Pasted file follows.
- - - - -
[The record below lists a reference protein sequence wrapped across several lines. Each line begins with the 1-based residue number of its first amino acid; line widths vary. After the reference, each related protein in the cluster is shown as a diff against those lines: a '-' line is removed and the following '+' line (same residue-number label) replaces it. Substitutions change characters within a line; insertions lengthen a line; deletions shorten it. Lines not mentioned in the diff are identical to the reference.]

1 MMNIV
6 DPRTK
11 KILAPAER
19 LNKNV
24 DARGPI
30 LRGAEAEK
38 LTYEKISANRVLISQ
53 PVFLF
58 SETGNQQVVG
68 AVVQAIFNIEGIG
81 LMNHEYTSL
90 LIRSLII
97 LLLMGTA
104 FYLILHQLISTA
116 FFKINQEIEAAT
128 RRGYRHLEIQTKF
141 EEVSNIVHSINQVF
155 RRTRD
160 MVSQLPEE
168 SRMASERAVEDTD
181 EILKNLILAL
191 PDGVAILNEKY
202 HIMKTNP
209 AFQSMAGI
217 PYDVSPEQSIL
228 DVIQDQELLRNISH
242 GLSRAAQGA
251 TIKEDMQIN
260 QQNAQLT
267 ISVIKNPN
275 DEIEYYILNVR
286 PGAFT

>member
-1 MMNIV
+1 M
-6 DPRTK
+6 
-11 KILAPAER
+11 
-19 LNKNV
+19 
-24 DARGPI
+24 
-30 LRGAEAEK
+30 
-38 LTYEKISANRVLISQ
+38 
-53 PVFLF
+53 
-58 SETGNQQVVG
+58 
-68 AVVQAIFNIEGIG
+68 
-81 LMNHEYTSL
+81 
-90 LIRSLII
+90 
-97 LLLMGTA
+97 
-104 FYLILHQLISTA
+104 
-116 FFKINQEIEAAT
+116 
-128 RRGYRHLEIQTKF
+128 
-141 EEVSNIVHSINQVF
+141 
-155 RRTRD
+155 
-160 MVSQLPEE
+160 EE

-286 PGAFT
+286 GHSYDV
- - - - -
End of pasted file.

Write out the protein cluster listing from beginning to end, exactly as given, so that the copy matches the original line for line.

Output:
[The record below lists a reference protein sequence wrapped across several lines. Each line begins with the 1-based residue number of its first amino acid; line widths vary. After the reference, each related protein in the cluster is shown as a diff against those lines: a '-' line is removed and the following '+' line (same residue-number label) replaces it. Substitutions change characters within a line; insertions lengthen a line; deletions shorten it. Lines not mentioned in the diff are identical to the reference.]

1 MMNIV
6 DPRTK
11 KILAPAER
19 LNKNV
24 DARGPI
30 LRGAEAEK
38 LTYEKISANRVLISQ
53 PVFLF
58 SETGNQQVVG
68 AVVQAIFNIEGIG
81 LMNHEYTSL
90 LIRSLII
97 LLLMGTA
104 FYLILHQLISTA
116 FFKINQEIEAAT
128 RRGYRHLEIQTKF
141 EEVSNIVHSINQVF
155 RRTRD
160 MVSQLPEE
168 SRMASERAVEDTD
181 EILKNLILAL
191 PDGVAILNEKY
202 HIMKTNP
209 AFQSMAGI
217 PYDVSPEQSIL
228 DVIQDQELLRNISH
242 GLSRAAQGA
251 TIKEDMQIN
260 QQNAQLT
267 ISVIKNPN
275 DEIEYYILNVR
286 PGAFT

>member
-1 MMNIV
+1 M
-6 DPRTK
+6 
-11 KILAPAER
+11 
-19 LNKNV
+19 
-24 DARGPI
+24 
-30 LRGAEAEK
+30 
-38 LTYEKISANRVLISQ
+38 
-53 PVFLF
+53 
-58 SETGNQQVVG
+58 
-68 AVVQAIFNIEGIG
+68 
-81 LMNHEYTSL
+81 
-90 LIRSLII
+90 
-97 LLLMGTA
+97 
-104 FYLILHQLISTA
+104 
-116 FFKINQEIEAAT
+116 
-128 RRGYRHLEIQTKF
+128 
-141 EEVSNIVHSINQVF
+141 
-155 RRTRD
+155 
-160 MVSQLPEE
+160 EE

-286 PGAFT
+286 GHSYDV